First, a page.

Sunrise by Mary Oliver

Recently I have been reading a lot of poems by the amazing poet Mary Oliver. Here’s one that I really love.

This picture I took is actually of a sunset but it's going to have to work.

This picture I took is actually of a sunset but it’s going to have to work.

Sunrise by Mary Oliver

You can
die for it–
an idea,
or the world. People

have done so,
brilliantly,
letting
their small bodies be bound

to the stake,
creating
an unforgettable
fury of light. But

this morning,
climbing the familiar hills
in the familiar
fabric of dawn, I thought

of China,
and India
and Europe, and I thought
how the sun

blazes
for everyone just
so joyfully
as it rises

under the lashes
of my own eyes, and I thought
I am so many!
What is my name?

What is the name
of the deep breath I would take
over and over
for all of us? Call it

whatever you want, it is
happiness, it is another one
of the ways to enter
fire.

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The Only Remnants

Here’s a sonnet that I recently had to write for my English class. We’ve been taking a look at some of Shakespeare’s sonnets and are now experimenting with our own.

A picture I took a few days ago.

A picture I took a few days ago.

And soon we’ll all be numbers etched in stone,
our days faceless and stretched between two dates.
Faded photos in tatters, left alone–
the only remnants of a once rosy face.
With the ever moving tick of the world
day will pass to day and memories will die
fond thoughts and dreams will cease to whirl
neither gold nor silver can it defy.
The stiff rule of the grave’s embrace may not
be bought when life has withered in its way
so while days are long invest in what you’ve got
take all your love and give it away.
Share what clings to your heart, what’s glory filled
by sharing this glory your revel is stilled.

My November Guest by Robert Frost

Today is the last day of my Thirty Day Challenge of blogging everyday. I am happy to say that this month has been a success. Even though I was tempted to skip sometimes, I never missed a day. As a result, the daily traffic on my blog has more than doubled and I’ve been able to share my writing with so many other people. I totally recommend doing this to bloggers who love to write but typically hesitate before posting because they are a giant over-analyzing perfectionists.

To end this month I will post another one of my Robert Frost favorites that relates to next month, November.

A picture I took a few days ago.

A picture I took a few days ago.

My November Guest by Robert Frost

My Sorrow, when she’s here with me,
Thinks these dark days of autumn rain
Are beautiful as days can be;
She loves the bare, the withered tree;
She walked the sodden pasture lane.

Her pleasure will not let me stay.
She talks and I am fain to list:
She’s glad the birds are gone away,
She’s glad her simple worsted gray
Is silver now with clinging mist.

The desolate, deserted trees,
The faded earth, the heavy sky,
The beauties she so truly sees,
She thinks I have no eye for these,
And vexes me for reason why.

Not yesterday I learned to know
The love of bare November days
Before the coming of the snow,
But it were vain to tell her so,
And they are better for her praise.

If you like Robert Frost, check out some more of his poems that I’ve posted like October and Nothing Gold Can Stay.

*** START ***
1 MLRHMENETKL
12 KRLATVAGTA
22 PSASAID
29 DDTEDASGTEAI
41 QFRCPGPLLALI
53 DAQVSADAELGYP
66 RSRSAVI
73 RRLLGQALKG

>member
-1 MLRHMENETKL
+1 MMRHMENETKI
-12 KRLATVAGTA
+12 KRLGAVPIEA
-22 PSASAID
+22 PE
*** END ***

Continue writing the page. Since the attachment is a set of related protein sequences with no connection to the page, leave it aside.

Musings From a Fall Day

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A picture I took this weekend.

For today’s post I’ve decided to feature some of my little sister’s writing. This weekend while on a hike she was so inspired by everything around her that I had to pass her my notebook and tell her to write down the thoughts (quite visably) bouncing around her brain.

So, here is one of the first creative writing pieces done by my 13 year old sister, Annamaria.

It is a a rock’s natural ability is to crush things, it’s not his fault. A gentle leaf struggles to stay above the surface, but it’s fate is inevitable. Its holes and cracks will crumble while its short, uneventful life will never be seen again– not that many have seen it before. But the rock is still sitting as everything is fluttering around, dreaming, living. What is the rock to do? It watches the leaf’s short, wonderful life…end. Small, trapped, dying. What is it to do?

The Thought Of Something Else– Wendell Berry

“…that old dream of going, of becoming a better man just by getting up and going to a better place.”

A picture I took today.

A picture I took today.

Here is one of my favorite poems.
The Thought of Something Else by Wendell Berry.

1.

A spring wind blowing
the smell of the ground
through the intersections of traffic,
the mind turns, seeks a new
nativity—another place,
simpler, less weighted
by what has already been.

Another place!
it’s enough to grieve me—
that old dream of going,
of becoming a better man
just by getting up and going
to a better place.

2.

The mystery. The old
unaccountable unfolding.
The iron trees in the park
suddenly remember forests.
It becomes possible to think of going

3.

—a place where thought
can take its shape
as quietly in the mind
as water in a pitcher,
or a man can be
safely without thought
—see the day begin
and lean back,
a simple wakefulness filling
perfectly
the spaces among the leaves.

All Too Soon

“Nature is painting for us, day after day, pictures of infinite beauty if only we have the eyes to see them.”
–John Ruskin

all too soon

Today was such a beautiful autumn day. It makes me glad I live in New England.

The dead leaves sweep
through the winding roads
always moving with the wind

The bare trees stretch
out to the distant sky
reaching and reaching

The dim sun fades
into purple dusk
all too soon

The Sleeper in the Valley